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My Writing Journey (Thus Far)

Updated: Jun 17, 2020

I’ve always known I wanted to be a writer. What I didn’t know was that, when it comes to having a career, writing would be but a small part of the arduous journey.

(how I feel)

If you’ve been following me for a while and have wondered what the heck I’ve been up to all these years…or perhaps this is the first you’ve seen of me… here’s a (very much abridged version of) my writing journey up to this point.

If you’ve been querying agents, or considering delving into traditional publishing, this post may be of interest to you.

When I was seventeen, I had begun brainstorming a story into which I could pour every ounce of humanity I possessed. Every pain, every joy, every love, and every loss would see itself into the characters and their lives. It would be my masterpiece. I would study literature and mold this story into what I considered to be absolute gold, and what became of that story over the years was an intricate fantasy tale, winding itself through generations, centuries, and diverse worlds and cultures—with many a horrifying twist and theme relevant to the issues of today; exploring the trials of womanhood, motherhood, love, and the duality of good and evil.

It was not until I was twenty five, when I had moved to the forest and lived remotely—without electricity, internet, or even plumbing for that matter—that I began to write this epic tale, inspired so by my vivid surroundings and my feral life that was so similar to that of my characters. Three years and 260,000 words later, I was ready to birth this child of mine into the world. I was ready for my life to begin. I was simply glowing with intention as I sent out my query letters and sample pages to literary agents. But within a matter of weeks the rejection letters started coming into my email inbox, and little by little, that molten glow faded into something that felt like cold stone.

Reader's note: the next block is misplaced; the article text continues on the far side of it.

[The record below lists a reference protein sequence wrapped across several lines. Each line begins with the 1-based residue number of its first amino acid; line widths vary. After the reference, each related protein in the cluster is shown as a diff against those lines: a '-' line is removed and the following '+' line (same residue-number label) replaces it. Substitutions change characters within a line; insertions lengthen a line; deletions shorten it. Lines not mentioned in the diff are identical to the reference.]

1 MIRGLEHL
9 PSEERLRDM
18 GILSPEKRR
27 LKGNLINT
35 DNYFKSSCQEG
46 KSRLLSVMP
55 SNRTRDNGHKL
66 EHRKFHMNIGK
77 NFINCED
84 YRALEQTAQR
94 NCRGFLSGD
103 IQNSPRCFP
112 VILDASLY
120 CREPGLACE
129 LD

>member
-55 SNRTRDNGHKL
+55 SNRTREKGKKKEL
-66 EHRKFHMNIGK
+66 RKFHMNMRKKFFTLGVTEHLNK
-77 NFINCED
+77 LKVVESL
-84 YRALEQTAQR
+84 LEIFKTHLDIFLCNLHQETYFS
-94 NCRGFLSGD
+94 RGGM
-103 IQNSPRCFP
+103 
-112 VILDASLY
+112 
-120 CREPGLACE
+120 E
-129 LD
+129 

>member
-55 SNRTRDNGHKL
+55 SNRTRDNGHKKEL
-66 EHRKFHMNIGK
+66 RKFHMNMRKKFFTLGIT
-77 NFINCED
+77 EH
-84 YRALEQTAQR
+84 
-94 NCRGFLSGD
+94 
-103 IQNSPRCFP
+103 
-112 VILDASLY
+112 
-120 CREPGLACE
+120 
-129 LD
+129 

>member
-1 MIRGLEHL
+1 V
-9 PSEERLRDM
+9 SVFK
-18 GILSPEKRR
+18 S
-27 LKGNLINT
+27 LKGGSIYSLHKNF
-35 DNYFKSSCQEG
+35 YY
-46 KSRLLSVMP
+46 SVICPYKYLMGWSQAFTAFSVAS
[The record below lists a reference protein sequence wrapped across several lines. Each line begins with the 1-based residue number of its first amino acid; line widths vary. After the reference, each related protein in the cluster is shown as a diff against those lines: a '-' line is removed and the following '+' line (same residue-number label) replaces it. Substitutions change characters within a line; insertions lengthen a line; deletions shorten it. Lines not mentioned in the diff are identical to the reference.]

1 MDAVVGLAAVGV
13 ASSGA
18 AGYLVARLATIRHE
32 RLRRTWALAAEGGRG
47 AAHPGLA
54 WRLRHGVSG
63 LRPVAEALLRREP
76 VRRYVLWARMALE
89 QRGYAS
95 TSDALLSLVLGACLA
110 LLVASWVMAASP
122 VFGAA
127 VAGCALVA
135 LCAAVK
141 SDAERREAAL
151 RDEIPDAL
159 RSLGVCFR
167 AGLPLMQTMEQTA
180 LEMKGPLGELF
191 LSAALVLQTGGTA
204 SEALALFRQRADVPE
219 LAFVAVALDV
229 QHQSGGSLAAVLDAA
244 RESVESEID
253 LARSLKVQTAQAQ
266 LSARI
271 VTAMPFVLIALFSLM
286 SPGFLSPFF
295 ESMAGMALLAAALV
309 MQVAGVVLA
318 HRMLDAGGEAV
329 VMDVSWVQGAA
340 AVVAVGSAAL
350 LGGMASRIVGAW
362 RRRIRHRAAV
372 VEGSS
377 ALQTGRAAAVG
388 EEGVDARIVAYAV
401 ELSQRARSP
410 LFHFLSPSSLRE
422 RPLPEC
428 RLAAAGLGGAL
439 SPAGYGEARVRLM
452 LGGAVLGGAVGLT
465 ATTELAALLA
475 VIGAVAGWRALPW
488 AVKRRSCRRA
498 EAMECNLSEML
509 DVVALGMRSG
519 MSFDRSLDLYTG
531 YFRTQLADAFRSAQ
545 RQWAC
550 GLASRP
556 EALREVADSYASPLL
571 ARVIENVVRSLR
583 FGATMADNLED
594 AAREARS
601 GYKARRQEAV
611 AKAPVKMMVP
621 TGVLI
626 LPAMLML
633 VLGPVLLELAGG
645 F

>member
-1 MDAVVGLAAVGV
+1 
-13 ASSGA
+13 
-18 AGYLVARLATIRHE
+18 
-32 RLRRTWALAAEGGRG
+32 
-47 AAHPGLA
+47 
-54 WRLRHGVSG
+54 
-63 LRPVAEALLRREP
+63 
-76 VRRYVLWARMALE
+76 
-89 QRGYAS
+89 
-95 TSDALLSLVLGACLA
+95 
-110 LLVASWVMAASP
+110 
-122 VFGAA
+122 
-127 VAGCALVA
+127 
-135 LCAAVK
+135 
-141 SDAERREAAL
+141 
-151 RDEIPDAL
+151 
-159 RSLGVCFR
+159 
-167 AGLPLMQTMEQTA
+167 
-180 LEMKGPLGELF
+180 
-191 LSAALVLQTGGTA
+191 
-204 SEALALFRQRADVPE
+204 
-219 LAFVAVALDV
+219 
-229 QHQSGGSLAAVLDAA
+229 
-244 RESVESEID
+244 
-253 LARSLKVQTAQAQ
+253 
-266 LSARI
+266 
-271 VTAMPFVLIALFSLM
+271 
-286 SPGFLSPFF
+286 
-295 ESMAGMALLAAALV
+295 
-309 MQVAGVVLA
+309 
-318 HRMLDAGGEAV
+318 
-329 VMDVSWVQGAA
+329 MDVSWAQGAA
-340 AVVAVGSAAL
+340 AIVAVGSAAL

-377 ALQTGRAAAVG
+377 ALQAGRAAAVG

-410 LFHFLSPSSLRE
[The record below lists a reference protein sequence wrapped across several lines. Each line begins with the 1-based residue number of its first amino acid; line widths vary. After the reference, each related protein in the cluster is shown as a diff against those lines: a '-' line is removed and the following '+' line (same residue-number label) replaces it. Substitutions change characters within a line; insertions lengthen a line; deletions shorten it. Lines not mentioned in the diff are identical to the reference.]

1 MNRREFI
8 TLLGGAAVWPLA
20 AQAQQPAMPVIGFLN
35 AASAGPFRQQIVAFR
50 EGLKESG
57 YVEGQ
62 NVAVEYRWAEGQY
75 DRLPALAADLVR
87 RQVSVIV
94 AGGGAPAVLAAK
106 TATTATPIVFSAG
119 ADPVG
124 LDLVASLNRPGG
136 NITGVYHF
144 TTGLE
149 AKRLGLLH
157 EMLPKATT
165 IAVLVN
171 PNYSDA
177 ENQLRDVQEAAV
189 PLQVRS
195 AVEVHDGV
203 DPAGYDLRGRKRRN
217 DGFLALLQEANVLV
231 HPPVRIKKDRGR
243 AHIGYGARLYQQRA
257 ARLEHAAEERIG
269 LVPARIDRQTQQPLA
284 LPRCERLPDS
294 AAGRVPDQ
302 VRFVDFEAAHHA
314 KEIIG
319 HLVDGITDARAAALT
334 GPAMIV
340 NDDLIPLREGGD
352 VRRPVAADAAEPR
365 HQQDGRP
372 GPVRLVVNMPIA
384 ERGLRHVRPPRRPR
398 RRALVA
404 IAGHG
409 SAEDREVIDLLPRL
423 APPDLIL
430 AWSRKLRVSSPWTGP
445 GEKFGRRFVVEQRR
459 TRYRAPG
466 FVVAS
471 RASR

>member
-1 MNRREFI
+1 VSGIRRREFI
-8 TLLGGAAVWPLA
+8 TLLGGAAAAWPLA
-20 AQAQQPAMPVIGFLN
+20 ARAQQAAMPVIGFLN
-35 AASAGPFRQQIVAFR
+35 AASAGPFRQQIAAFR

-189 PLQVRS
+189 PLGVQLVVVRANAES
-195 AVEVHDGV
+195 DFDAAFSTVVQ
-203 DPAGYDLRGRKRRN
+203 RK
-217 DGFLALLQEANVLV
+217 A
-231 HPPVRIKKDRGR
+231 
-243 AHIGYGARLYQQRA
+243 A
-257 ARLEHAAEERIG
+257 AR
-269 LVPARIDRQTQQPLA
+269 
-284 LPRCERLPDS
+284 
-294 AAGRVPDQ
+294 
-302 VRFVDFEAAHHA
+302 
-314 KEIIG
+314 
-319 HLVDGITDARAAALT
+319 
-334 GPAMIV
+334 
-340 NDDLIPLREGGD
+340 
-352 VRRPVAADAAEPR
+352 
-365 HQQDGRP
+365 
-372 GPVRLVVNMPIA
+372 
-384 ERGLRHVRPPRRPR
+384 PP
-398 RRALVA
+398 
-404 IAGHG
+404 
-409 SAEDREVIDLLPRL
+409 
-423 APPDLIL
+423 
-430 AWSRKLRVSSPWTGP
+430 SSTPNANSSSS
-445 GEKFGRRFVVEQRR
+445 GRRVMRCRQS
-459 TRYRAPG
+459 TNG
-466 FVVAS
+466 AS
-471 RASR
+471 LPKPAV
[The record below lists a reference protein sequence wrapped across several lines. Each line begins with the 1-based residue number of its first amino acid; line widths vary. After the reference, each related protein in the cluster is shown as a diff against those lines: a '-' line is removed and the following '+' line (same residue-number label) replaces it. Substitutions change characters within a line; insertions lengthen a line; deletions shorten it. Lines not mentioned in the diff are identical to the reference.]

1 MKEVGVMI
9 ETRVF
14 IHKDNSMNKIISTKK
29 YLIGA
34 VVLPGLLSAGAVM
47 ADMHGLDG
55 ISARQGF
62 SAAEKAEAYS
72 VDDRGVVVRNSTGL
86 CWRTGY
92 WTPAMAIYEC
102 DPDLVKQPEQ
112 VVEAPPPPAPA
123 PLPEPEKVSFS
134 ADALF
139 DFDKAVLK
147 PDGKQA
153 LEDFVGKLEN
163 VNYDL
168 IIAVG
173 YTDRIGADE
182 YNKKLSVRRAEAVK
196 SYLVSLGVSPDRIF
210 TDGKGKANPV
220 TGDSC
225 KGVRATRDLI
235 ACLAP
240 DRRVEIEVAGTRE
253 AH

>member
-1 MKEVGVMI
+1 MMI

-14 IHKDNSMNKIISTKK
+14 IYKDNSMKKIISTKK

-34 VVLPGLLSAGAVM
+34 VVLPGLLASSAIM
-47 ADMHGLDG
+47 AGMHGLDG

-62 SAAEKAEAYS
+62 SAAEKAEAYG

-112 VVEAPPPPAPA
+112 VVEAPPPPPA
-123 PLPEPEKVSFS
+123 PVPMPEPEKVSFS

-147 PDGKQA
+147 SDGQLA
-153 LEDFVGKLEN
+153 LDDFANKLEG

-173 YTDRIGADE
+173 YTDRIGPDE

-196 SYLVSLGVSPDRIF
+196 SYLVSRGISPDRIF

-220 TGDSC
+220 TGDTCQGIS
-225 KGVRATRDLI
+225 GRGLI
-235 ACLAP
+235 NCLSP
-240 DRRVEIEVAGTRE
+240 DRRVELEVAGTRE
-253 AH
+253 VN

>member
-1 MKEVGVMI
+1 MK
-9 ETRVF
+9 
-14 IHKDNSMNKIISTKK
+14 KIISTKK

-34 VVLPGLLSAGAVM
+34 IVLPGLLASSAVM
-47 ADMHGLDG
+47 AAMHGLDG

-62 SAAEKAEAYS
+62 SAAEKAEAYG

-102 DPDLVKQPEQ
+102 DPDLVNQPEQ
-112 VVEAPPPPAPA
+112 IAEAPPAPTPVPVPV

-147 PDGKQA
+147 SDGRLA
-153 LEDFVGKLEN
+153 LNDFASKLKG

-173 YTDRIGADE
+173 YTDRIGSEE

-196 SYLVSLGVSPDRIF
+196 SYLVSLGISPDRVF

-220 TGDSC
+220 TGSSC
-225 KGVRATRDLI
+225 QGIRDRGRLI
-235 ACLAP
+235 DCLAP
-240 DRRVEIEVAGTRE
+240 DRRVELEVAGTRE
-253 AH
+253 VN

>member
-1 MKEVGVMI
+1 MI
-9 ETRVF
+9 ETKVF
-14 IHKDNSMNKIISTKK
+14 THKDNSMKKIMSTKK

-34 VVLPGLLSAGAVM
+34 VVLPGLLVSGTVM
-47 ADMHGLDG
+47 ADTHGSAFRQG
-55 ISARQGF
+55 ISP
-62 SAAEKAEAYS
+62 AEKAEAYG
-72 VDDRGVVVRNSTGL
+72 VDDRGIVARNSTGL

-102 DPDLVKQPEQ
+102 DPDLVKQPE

11 years of my life…rejected.

I sent out more queries. I was determined to not let this affect me; to not feel the choke of despair. So many authors have been rejected in the beginning…

But the rejection letters only continued.

Finally, I had received a letter that WAS a rejection, albeit a helpful one. It suggested that my word count was far too high to be considered (though the agent found the story intriguing) and that, if I made a series of this one story, I might be more successful in my endeavors.

So that is what I did. In a matter of months, I wrought my 260,000-word novel into three separate novels. A trilogy. Then I continued to query…and was met with still more rejections.

(Almost 12 years of my life now.)

As I continued to query agents, I began writing short stories on the side to keep my writing fresh and ever-growing. I decided I would attempt contests for these short stories, and maybe then, my desire to be published would be satiated. But even those were met with rejection.

I didn’t understand. I knew I wasn’t a poor writer. I knew I had stories to be enjoyed by a broad audience; by readers who need my characters to relate with. So why then was no one willing to publish my work? I became bitter…then I became discouraged…then I became defeated. Maybe I wasn’t the writer I’d always thought. Maybe my story was enjoyable only to me.